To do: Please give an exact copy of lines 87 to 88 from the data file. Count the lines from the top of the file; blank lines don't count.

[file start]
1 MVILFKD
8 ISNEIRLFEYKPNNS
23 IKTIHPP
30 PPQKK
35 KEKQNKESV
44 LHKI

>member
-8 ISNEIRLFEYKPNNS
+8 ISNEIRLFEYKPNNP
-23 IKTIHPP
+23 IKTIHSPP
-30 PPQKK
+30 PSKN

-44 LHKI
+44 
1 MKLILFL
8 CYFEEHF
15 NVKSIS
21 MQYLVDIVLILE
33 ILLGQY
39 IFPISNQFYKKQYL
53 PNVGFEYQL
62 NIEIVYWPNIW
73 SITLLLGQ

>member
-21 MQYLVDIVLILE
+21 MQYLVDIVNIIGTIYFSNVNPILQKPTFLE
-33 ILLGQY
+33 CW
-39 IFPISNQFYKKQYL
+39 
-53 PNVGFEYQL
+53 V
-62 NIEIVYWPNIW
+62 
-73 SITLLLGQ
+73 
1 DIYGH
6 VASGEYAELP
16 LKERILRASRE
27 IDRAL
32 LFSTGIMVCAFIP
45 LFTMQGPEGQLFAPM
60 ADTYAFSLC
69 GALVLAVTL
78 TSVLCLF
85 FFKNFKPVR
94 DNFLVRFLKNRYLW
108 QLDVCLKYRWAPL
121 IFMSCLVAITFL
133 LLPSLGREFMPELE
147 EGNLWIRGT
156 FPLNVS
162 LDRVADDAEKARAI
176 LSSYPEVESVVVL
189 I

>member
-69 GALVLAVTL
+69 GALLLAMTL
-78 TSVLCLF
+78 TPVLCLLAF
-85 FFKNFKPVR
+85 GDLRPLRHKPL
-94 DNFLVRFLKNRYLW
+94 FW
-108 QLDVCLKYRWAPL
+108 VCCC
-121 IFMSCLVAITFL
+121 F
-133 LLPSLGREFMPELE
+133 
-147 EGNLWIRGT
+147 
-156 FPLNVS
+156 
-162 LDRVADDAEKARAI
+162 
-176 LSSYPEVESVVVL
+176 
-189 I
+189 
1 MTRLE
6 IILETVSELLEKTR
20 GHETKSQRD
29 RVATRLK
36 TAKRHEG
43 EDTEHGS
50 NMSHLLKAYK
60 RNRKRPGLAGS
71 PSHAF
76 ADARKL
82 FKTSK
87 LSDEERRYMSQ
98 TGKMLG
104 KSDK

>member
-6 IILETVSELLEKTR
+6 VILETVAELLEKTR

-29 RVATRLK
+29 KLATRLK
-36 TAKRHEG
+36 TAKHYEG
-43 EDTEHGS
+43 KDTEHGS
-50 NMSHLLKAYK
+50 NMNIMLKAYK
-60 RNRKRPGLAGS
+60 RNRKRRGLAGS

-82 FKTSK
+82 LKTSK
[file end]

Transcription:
43 EDTEHGS
50 NMSHLLKAYK